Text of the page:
Giving the kids the guilt trip is a mom’s jobPublished 10:18am Monday, February 4, 2013
Column: Something About Nothing, by Julie Seedorf
I recently saw the movie “Guilt Trip” starring Barbra Streisand. I made the unfortunate mistake of taking my husband along with me. Why was that a mistake?
In the movie, Barbra is a mother of an adult son. Without revealing the context of the movie, though the title might give you a hint, I saw Barbara playing me!
The minute it started I knew I should chase my husband out of the theater. I was so glad my kids were nowhere in the building, and I will make sure they never see that movie. I didn’t want them to recognize that the character in the movie was me! I would never live this movie down.
Guilt has driven my life. I feel guilty when I do something. I feel guilty when I don’t do something. I feel guilty when I know there is nothing to do. I think it was passed down to me from my mother. I always felt guilty even when I didn’t do anything.
I could never take a lie detector test because even if I were innocent I would be found guilty because I feel guilty answering the questions no matter how I answered them.
Growing up, I could be guilted into doing something I didn’t want to do in my family very easily. My mom just had a way about her and I inherited it. The problem with laying a guilt trip on my kids is that it doesn’t work. They don’t allow it. I have tried as hard as I can.
“You’re not coming home for dinner? Your father is really going to miss you. He needed help lifting his golf clubs. Now he won’t be able to go golfing and you know how he enjoys his golf game.”
“We have to spend Christmas all alone?” Of course I am saying this with a sobbing voice. “You never know how much longer we are all going to be here. You are the only family I have left. I was an only child, you know, and I don’t have brothers and sisters to spend the holiday with. I was counting on you.”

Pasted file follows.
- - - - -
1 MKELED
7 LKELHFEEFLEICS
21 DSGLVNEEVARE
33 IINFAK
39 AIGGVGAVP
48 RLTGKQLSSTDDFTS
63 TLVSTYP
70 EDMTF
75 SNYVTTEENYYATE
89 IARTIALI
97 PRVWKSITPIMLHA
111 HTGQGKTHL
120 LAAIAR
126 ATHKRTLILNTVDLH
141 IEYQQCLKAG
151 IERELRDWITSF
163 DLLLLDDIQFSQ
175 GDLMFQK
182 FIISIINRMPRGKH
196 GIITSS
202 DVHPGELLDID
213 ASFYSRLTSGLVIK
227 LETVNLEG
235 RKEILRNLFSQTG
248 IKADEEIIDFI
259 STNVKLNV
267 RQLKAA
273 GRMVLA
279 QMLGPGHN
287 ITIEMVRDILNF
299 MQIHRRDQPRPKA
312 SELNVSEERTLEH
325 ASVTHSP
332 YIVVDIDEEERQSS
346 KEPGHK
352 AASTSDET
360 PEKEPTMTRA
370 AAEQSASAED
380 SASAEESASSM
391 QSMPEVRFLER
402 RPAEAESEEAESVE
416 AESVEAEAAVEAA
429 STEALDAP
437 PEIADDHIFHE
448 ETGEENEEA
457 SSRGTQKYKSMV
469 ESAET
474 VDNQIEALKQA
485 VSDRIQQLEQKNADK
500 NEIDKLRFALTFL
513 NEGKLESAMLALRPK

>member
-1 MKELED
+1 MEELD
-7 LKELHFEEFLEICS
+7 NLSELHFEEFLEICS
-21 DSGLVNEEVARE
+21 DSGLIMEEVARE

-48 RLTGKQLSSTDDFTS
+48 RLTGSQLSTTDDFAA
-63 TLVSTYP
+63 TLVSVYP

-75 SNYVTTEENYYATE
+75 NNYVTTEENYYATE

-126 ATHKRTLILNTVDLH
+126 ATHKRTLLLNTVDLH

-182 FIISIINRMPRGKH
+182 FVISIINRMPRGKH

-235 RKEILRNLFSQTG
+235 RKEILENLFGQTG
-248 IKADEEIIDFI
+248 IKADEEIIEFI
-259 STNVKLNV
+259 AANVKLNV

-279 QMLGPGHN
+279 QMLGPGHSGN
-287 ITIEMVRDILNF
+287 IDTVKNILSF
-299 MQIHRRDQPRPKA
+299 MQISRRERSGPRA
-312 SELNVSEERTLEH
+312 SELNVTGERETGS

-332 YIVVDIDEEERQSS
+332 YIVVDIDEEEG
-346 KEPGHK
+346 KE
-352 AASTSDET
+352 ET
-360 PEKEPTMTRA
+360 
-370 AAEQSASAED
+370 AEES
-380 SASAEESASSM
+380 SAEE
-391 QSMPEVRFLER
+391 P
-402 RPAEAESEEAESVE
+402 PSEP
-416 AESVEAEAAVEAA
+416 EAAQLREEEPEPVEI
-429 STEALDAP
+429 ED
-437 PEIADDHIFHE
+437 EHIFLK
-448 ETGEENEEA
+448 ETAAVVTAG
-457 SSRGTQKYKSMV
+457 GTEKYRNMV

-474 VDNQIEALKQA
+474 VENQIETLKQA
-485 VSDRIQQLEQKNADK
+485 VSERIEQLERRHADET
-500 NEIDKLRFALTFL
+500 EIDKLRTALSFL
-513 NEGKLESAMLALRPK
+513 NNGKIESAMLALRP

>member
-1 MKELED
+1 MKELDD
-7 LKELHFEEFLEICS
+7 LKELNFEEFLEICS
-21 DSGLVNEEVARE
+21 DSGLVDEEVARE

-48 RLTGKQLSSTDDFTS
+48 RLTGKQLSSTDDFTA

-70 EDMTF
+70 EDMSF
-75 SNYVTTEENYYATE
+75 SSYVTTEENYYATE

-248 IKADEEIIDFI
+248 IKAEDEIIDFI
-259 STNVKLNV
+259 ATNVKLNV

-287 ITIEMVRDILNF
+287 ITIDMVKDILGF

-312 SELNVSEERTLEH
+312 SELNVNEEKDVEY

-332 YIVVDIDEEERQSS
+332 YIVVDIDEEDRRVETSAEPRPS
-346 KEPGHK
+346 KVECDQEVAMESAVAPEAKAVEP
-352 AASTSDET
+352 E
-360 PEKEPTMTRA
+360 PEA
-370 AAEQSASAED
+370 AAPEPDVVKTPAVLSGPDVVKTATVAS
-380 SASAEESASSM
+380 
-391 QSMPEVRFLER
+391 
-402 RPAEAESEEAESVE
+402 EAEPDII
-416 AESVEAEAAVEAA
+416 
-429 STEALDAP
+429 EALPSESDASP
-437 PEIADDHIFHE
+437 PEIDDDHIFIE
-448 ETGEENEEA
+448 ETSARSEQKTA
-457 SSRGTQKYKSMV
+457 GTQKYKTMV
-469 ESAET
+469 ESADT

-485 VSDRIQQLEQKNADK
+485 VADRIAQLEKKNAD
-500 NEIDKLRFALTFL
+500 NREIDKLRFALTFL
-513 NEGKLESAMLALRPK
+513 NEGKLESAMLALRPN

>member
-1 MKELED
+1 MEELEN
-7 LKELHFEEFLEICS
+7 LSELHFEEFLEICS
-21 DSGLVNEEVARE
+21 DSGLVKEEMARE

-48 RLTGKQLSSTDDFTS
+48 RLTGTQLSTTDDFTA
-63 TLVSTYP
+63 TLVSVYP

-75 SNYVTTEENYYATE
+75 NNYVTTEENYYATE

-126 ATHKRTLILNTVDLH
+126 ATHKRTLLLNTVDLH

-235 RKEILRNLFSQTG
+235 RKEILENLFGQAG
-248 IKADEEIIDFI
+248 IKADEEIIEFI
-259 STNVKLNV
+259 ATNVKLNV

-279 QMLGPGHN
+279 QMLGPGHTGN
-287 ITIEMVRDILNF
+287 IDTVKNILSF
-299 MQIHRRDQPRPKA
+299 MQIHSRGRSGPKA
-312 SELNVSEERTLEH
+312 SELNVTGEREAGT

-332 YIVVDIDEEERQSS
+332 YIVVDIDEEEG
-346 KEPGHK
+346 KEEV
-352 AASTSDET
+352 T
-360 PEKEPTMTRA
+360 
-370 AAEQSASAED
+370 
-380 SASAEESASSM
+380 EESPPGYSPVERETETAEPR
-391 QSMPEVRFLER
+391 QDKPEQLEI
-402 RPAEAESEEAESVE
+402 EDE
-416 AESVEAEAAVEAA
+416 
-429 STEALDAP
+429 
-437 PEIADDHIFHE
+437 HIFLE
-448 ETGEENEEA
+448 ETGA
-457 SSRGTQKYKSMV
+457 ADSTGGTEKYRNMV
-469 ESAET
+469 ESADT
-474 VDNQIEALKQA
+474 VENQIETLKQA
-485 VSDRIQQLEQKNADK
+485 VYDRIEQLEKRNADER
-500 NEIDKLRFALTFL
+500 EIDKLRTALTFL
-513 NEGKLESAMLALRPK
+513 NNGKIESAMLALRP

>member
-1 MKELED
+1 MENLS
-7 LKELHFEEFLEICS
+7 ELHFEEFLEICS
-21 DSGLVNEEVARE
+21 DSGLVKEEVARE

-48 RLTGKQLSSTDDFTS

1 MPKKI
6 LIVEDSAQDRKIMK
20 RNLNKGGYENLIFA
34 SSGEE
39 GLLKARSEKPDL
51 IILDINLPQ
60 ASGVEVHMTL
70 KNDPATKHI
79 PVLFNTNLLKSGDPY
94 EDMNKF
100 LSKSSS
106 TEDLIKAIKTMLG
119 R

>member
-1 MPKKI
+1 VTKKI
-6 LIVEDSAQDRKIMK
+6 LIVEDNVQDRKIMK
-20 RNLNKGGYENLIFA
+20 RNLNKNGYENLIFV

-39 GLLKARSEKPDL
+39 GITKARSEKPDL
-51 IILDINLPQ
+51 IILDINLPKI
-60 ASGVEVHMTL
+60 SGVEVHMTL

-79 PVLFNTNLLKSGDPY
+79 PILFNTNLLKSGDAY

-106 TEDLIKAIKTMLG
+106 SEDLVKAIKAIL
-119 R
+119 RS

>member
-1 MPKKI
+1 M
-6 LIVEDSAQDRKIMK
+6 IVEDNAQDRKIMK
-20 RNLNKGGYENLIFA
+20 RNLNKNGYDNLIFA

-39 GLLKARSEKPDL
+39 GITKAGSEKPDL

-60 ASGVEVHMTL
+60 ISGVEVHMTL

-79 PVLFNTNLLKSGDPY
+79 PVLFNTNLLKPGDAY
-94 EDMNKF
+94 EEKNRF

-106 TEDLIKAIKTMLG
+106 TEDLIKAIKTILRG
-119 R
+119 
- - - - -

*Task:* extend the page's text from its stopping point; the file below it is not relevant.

“You’re not taking us on vacation. We were all packed. We arranged for someone to check our house. The cats are already at the cat sitter.”
Those are silly examples because right now I can’t think of real case scenarios but I know have tried them all when I have tried to get my family to do things for me.
I wondered how many people I knew watching the movie thought that Barbra was me. She couldn’t have been modeled after them because no one else can use the guilt trip as good as I do on my family. The more I saw me, the more I sunk lower and lower into my chair.
I love movies. My favorite move was “The Way We Were.” Maybe I just love Barbra but I also fell in love with Robert Redford in that movie, too. Usually I don’t see myself mirrored in a movie. But this time it hit me smack-dab in the face. I wonder how many other mothers saw themselves up on the screen, too.
I am always in denial about my off-the-wall behavior when it comes to my kids. Usually we can’t understand why other people see us in certain ways. I don’t ever see myself on “Dr. Phil,” but I see other people that I know being reflected on his program. Isn’t that human nature?
That is the way we are. We see other people in movies and books, but if it mimics our behavior we can’t accept our little idiosyncrasies about ourselves.
The movie ended and I quickly put on my jacket ready to run out of the theater, but I held myself back not wanting anyone to suspect that I had a light-bulb moment and knew I had to change. I give my husband credit; he didn’t say a word, but I could tell what he was thinking. I am a mind reader you know.
You know what they say about light-bulb moments? I don’t. My light-bulb moment left me soon after I left the theater.
I had a family member flying into the wild blue yonder. This person had to call me before they left; they had instructions to text me when they got to the airport with more instructions to text me when they arrived at their destination, with more instructions to take a photo to know they weren’t green from the airplane ride.
Yes, guilting my children is still alive and well in my life. May I pass that trait down to my children so my grandchildren will have something to remember me by.
Wells resident Julie Seedorf’s column appears every Monday. Send email to her at firstname.lastname@example.org.